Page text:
January 7, 2007
Merging WB and UPN into the CW Network: What Did the Fans Have to Say?

For my final look back at some of our early work from the C3 Weekly Updates internal newsletter and where we are now this weekend, I was interested in revisiting this piece I wrote in the first quarter of last year about the formation of the CW Network and what it might mean for the shows then airing on UPN and The WB. I looked in particular to see which shows seemed to have more ardent online followings than others based on fan sites surrounding the media properties and fan discussion groups that I could find that were explicitly for fans of that show.

Writing just days after the announcement that WB and UPN would be merged, I wrote that "fan communities surrounding the various WB and UPN shows have begun writing, wondering what these changes could mean for their shows, whether they will make the cut, and the potential benefits for the amalgamated network if their shows do make it onto the CW.


According to posts from various Veronica Mars fan community message boards at the time, the majority of Veronica Mars fans were fairly confident that the show would be renewed. The initial press release named Veronica Mars as a hit on UPN by name, and the show has received critical praise in addition to its popularity among cult fans. The series is doing well in DVD sales for season one as well.

Fans were already discussing what this could mean for ratings on the new network, as the CW Network would presumably be available in more markets and reach more homes than either WB or UPN. "I think its gonna be MAJOR...both networks major in the teen and young adult 'scene' and putting their hit shows together in one place is gonna be HUGE!" one VM fan wrote. Another said, "All I can say is this: One network that has Veronica AND Gilmore Girls on it is automatically going to be AWESOME." For the VM fan community, they saw the merger as a way to lock in even more mainstream popularity for their show and to solidify CW as a viable fifth network for their show to be featured on.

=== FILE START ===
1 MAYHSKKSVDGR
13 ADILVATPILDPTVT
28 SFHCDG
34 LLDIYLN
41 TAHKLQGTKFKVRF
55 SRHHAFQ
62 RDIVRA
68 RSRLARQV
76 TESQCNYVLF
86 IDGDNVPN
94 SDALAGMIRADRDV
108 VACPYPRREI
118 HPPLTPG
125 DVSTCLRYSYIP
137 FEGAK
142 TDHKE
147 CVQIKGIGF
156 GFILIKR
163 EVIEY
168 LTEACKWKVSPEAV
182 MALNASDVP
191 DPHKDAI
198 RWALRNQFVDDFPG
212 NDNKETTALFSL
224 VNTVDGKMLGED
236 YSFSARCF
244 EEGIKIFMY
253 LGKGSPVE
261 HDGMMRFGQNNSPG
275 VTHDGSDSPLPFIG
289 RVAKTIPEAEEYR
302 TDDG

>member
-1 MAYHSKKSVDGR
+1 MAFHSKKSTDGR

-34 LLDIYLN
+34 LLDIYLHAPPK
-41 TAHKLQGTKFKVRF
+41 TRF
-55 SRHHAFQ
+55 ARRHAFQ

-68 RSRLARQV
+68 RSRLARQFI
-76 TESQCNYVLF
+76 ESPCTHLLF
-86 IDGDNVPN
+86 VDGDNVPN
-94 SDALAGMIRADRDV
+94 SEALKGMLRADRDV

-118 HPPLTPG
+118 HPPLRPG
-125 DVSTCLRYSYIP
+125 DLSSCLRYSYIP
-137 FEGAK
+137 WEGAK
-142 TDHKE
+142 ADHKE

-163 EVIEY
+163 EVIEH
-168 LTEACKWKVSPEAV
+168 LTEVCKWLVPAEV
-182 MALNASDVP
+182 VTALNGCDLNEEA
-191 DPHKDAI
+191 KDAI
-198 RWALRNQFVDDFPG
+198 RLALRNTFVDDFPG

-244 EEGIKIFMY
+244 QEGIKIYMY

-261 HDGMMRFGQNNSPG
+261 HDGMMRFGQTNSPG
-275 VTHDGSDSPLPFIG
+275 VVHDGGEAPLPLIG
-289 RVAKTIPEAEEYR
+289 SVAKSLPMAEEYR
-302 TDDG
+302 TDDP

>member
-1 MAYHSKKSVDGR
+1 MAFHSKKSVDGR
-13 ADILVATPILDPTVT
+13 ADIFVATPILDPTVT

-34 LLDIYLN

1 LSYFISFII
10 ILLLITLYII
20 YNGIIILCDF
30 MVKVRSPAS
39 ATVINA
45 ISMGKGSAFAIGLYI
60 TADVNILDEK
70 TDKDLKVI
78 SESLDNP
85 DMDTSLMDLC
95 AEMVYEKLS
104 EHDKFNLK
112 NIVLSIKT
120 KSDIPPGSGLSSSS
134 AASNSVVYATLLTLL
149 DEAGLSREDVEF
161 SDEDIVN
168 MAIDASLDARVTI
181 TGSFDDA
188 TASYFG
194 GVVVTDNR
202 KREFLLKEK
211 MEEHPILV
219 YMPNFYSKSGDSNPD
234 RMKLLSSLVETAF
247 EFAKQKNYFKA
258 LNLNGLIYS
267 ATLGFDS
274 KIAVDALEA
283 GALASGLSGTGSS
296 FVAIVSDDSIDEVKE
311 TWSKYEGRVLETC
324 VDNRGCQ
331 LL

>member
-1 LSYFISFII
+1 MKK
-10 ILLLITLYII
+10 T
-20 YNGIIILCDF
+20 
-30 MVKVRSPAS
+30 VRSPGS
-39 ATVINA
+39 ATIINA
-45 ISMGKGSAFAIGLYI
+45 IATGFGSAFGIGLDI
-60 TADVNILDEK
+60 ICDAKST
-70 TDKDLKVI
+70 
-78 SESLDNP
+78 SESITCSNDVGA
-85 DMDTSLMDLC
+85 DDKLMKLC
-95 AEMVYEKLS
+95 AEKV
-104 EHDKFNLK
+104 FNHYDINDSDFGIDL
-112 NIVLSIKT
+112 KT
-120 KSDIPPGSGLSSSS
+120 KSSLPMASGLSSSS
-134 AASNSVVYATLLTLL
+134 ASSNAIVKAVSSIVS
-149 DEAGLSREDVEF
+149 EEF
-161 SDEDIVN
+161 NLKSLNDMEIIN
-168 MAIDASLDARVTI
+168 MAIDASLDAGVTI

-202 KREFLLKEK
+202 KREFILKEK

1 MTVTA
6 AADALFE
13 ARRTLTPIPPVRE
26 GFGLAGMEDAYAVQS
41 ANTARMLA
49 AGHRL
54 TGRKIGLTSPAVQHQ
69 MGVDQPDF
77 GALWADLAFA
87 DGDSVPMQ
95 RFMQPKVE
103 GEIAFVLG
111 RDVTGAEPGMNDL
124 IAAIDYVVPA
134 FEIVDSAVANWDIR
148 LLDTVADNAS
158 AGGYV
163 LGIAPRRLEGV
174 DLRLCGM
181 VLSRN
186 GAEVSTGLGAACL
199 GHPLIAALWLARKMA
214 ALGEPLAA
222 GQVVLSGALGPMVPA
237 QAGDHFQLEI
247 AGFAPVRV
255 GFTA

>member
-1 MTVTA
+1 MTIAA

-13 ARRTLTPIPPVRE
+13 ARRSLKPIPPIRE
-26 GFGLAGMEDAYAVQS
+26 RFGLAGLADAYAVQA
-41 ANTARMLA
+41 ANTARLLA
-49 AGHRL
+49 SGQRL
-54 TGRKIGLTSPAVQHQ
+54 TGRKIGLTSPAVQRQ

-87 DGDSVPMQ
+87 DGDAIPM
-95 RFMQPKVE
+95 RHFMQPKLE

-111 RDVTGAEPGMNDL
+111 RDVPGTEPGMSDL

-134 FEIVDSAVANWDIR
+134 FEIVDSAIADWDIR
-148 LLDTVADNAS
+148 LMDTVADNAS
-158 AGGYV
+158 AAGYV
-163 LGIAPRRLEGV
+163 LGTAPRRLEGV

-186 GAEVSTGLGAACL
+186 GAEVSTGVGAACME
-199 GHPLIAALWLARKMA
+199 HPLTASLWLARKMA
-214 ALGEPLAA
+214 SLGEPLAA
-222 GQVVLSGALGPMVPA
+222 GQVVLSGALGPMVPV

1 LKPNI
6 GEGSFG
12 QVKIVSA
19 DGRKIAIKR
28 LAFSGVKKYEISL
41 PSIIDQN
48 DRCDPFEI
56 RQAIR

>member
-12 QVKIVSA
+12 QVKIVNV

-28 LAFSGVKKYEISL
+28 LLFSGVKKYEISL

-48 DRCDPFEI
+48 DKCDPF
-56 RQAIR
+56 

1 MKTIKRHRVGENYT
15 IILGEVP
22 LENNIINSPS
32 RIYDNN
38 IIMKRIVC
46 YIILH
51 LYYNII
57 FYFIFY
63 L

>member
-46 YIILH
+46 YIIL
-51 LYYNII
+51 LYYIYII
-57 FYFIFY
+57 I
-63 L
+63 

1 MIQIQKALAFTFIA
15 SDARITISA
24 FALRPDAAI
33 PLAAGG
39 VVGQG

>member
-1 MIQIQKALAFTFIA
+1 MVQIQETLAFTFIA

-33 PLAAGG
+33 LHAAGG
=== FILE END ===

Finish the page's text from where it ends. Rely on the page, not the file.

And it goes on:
On the other end, there was not much celebrating in what exists of a fan community--what looked more like a site set up to discuss the show but which just garnered occasional comments rather than an actual "community" of any sort but had one or two very active fans still voicing their support for the show--surrounding Fran Drescher's Living with Fran, which then aired on the WB. The show has already been swinging back and forth on the "cancelled" line after being on hiatus for a couple of months. The majority of the messages on the fan forums for Fran consisted of a few ardent supporters being heckled by various people questioning the quality of the show, but there is already major fear amongst the very small Living with Fran fan community I observed that the show is doomed by the news.


As with WB's Living with Fran, one indicator aside from ratings is how active of a fan community a show has. While Veronica Mars, Friday Night Smackdown, America's Next Top Model, Everybody Hates Chris, and Girlfriends all have fairly active posting boards, you would have been hard-pressed to find anyone out there writing about and commenting on Half and Half, Eve, or Love, Inc.

At time time, I wondered: